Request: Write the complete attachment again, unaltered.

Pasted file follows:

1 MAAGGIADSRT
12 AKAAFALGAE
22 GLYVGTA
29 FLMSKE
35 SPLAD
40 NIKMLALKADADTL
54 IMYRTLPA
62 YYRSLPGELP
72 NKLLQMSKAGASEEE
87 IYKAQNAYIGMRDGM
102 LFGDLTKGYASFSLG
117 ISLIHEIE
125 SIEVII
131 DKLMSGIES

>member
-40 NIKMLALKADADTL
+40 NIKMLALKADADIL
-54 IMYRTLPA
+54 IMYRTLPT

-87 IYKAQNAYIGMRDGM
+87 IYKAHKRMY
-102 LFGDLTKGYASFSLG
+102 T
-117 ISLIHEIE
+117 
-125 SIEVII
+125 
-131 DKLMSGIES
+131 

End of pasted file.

1 MAAGGIADSRT
12 AKAAFALGAE
22 GLYVGTA
29 FLMSKE
35 SPLAD
40 NIKMLALKADADTL
54 IMYRTLPA
62 YYRSLPGELP
72 NKLLQMSKAGASEEE
87 IYKAQNAYIGMRDGM
102 LFGDLTKGYASFSLG
117 ISLIHEIE
125 SIEVII
131 DKLMSGIES

>member
-40 NIKMLALKADADTL
+40 NIKMLALKADADIL
-54 IMYRTLPA
+54 IMYRTLPT

-87 IYKAQNAYIGMRDGM
+87 IYKAHKRMY
-102 LFGDLTKGYASFSLG
+102 T
-117 ISLIHEIE
+117 
-125 SIEVII
+125 
-131 DKLMSGIES
+131 